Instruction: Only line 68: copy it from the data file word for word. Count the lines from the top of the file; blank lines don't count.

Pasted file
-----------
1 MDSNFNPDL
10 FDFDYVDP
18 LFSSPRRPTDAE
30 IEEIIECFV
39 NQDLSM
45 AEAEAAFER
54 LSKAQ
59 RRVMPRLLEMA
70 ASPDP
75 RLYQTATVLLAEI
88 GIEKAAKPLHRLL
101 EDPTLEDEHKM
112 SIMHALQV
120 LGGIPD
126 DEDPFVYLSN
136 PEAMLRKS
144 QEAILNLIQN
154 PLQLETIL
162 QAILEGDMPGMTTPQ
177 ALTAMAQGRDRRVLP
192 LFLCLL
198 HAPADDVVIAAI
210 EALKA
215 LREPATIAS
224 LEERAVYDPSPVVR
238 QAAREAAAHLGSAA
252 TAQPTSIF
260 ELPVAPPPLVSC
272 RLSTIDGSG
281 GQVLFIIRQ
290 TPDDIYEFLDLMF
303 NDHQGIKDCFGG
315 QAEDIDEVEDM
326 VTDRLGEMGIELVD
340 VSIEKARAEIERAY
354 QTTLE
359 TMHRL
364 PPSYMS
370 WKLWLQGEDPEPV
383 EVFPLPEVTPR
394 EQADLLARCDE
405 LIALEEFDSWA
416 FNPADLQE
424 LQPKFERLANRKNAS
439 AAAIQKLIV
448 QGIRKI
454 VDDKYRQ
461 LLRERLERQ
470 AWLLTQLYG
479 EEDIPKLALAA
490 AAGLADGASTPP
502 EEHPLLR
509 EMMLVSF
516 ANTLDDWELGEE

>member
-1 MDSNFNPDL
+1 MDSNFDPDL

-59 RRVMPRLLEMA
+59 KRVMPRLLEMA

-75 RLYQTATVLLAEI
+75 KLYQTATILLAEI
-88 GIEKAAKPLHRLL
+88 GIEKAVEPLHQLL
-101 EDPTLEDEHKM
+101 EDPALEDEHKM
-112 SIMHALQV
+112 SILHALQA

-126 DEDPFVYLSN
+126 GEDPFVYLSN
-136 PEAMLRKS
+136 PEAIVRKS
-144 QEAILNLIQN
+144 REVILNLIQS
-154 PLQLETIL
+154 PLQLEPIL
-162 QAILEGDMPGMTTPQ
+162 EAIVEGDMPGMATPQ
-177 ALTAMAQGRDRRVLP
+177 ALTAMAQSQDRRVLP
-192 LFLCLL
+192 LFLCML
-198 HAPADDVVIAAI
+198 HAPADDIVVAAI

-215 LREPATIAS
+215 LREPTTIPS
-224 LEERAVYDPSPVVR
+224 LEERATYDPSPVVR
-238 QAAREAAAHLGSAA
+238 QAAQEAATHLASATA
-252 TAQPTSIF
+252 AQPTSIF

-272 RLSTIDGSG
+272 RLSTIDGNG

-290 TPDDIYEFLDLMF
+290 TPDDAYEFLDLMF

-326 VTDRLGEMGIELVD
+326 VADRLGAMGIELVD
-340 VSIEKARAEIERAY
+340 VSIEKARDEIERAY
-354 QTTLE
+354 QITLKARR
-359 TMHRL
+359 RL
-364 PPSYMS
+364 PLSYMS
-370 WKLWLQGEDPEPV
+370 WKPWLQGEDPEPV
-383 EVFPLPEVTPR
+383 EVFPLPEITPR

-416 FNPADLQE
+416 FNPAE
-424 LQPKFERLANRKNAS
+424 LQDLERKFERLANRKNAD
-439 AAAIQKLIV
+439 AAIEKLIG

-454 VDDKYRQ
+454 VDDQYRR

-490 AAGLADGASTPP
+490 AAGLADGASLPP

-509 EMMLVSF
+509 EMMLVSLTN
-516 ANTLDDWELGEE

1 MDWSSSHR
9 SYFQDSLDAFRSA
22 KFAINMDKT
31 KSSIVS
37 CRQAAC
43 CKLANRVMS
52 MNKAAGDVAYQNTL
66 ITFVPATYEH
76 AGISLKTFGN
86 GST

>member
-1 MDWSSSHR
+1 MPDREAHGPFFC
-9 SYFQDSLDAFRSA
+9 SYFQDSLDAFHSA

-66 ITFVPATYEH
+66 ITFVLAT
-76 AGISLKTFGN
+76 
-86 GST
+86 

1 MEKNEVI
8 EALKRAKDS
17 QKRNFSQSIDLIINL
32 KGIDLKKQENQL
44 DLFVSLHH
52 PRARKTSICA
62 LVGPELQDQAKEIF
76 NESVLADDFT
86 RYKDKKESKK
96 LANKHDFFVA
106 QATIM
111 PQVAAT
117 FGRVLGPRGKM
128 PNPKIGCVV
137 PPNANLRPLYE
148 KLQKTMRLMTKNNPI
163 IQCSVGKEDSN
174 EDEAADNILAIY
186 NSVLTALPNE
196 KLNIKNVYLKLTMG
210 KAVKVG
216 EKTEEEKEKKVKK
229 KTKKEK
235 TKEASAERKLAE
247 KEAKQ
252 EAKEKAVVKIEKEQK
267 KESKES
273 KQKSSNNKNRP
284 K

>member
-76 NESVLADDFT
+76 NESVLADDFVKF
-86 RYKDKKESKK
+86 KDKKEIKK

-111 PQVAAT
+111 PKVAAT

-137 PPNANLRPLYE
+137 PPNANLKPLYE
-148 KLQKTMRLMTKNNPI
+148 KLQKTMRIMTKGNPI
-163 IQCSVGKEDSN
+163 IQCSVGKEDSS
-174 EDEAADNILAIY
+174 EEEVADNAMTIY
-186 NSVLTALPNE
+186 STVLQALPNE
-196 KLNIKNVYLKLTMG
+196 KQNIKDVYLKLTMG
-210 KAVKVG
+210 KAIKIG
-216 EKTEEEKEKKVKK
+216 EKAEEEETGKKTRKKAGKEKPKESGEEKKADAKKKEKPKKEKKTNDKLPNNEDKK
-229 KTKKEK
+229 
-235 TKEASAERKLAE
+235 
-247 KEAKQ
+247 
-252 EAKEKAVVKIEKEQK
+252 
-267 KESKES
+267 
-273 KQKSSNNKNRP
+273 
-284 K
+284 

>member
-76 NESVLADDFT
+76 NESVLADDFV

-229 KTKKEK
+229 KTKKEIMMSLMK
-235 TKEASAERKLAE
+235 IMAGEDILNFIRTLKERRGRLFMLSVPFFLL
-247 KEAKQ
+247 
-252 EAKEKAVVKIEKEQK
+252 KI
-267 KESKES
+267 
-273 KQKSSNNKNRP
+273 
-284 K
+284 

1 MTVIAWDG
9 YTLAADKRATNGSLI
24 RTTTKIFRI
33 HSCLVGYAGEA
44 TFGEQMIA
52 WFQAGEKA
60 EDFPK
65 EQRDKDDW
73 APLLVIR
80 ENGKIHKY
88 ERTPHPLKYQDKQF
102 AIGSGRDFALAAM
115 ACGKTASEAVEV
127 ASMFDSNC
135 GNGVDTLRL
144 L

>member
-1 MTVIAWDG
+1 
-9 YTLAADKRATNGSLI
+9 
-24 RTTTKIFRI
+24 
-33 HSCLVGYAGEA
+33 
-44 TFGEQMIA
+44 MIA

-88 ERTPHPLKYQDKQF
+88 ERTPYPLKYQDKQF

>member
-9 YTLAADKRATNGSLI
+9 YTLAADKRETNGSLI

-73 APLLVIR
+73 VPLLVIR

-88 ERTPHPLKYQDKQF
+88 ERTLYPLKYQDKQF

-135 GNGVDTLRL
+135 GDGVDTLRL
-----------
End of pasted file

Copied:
-126 DEDPFVYLSN